The Top Five North Texas Country Albums of 2014, So Far
Matt Hillyer and His Bones
For a country music fan, living in North Texas is akin to a six-year-old getting locked inside a room over night where the walls are made only of assorted Minecraft games. There's plenty of variety and more than enough offerings to keep one busy without ever having to look too far beyond their immediate surroundings for attention-grabbing fun.
The first half of 2014 has been solid in terms of artists stepping up to offer their strongest efforts to date. The best of the bunch so far this year features a mix of well-known names, young upstarts and vets re-entering the scene after a bit of an absence. Here are the five best such records from this year -- so far.
5. Van Darien Silent Sparrow
The Weatherford-reared, Hurst-based Darien has been a steady presence for a couple of years now, but with Silent Sparrow, she has delivered the perfect vehicle for her dusky vocals. All six tunes were written or co-written by Darien and feature killer guitar work from Steven Cooper. While in an acoustic setting, Darien's tunes feel as though they lean to the folkier side of country, but the vibe of Silent Sparrow is all sweaty, bluesy, slow-burning roadhouse jams. The only drawback is that there are only six of them.
World Famous Gospel Brunch
TicketsSun., Dec. 11, 10:30am
Bar Society Presents Local Vocals
TicketsSun., Dec. 11, 4:00pm
The Brian Setzer 13th Annual Christmas Rocks! Tour
TicketsSun., Dec. 11, 6:00pm
Kelsea Ballerini - The First Time Tour
TicketsTue., Dec. 13, 8:00pm
TicketsWed., Dec. 14, 7:00pm
4. Merrol Ray Eat at Weezy's
Southern rock with small-town hospitality and warm country flavor has been Ray's realm of expertise going back to the days when he led the fiery band Miles From Nowhere. With his first album since his solo debut, Stanley, five years ago, Ray serves up eight tight, imminently enjoyable tunes that he wrote and produced himself before recording them in Austin last March. There isn't a clunker in the bunch and it's more than safe to say that the record was worth the wait. We just don't want to have to wait another five years for another one if we don't have to. He's too good.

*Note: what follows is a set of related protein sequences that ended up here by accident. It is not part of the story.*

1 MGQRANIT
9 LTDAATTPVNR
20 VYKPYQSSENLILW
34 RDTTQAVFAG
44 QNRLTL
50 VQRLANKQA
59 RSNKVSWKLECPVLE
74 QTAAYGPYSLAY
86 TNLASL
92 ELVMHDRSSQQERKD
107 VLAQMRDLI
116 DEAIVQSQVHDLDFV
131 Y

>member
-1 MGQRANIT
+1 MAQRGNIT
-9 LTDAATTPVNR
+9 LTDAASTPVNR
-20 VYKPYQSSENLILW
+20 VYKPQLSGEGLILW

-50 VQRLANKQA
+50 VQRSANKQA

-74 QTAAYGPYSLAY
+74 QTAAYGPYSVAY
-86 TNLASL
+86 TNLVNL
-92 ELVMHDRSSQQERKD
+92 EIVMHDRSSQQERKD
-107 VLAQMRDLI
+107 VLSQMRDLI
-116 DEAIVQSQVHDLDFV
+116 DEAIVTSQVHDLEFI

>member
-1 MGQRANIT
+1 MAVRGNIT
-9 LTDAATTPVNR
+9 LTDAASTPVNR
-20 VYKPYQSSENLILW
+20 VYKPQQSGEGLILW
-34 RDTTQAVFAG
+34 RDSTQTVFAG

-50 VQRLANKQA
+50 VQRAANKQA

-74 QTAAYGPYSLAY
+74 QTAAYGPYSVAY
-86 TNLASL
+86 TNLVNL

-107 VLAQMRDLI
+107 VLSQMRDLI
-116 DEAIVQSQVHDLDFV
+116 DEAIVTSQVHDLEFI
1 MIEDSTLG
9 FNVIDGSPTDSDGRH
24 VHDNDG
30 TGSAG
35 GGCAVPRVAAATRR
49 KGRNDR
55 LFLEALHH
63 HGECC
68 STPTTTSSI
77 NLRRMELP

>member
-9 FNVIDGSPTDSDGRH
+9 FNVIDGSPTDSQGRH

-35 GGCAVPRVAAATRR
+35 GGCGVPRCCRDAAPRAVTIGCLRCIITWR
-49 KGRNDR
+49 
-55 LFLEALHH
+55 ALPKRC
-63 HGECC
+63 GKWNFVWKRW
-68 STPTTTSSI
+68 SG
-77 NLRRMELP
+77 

3. Justin Pickard A High Price for the Low Life
The king of the Saturday afternoon brewery tour show, Pickard, along with producer and fellow area artist Andrew Delaney prove they know their way around vintage recording methods and sounds. Recorded live to two-track reel-to-reel tape in Garland, Pickard proffers earthy-feeling honky-tonk, punk, singer-songwriter ballads, soul and even a sea-faring tune authentically. Pickard's warm vocal works well in so many ways, giving him chameleon-like flexibility. Offered primarily on colored vinyl, Pickard really commits to the vintage aesthetic this album embodies. Regardless of styles or equipment, though, this album is a satisfyingly complete record that never feels predictable.
2. Madison King Onward and Upward
It's been a good year for the energetic fireball known as Madison King. Not only has she released a stellar new album, she's been traversing the country as an opening act on the Old 97's national tour. For Onward and Upward, King purposely set out to make a more focused set of tunes in order to display her growth as an artist since the release of her fiery debut LP from a couple of years ago. The album's opening and closing tracks represent bookends that amply demonstrate that artistic ascendance. In "You and Me," a dobro and her beautifully robust voice gallop over a song of simple but profound desire. In "Saved by a Son of a Gun," King proceeds to raise hell with a romping tune that forces even the heaviest, most leaden foot to tap with a giddy bounce.
1. Matt Hillyer If These old Bones Could Talk
Some were surprised it took so long for Hillyer, the inked-up leader of Eleven Hundred Springs (this area's best honky-tonk band) to release a solo record. There are also some that are a bit surprised that he chose to not simply go all-acoustic or simply repeat the proven dancehall formula of his main band. What no one is shocked by, however, is that this is a hell of a country record. Indeed, there's some Elevend Hundred flavor on here for a dash of familiarity ("Home is Where the Heartbreak Is"), but there's ample evidence to suggest this isn't simply Hillyer doing the same thing with different players. The title track is a folk song that's about more than the title suggests, while Hillyer gets straight-up sexy with the whispery, country slow-jam of "Dancing with the Moon." After all of these years as the face of a fantastic group, it's awesome to see an older, wiser Hillyer shine as an individual.
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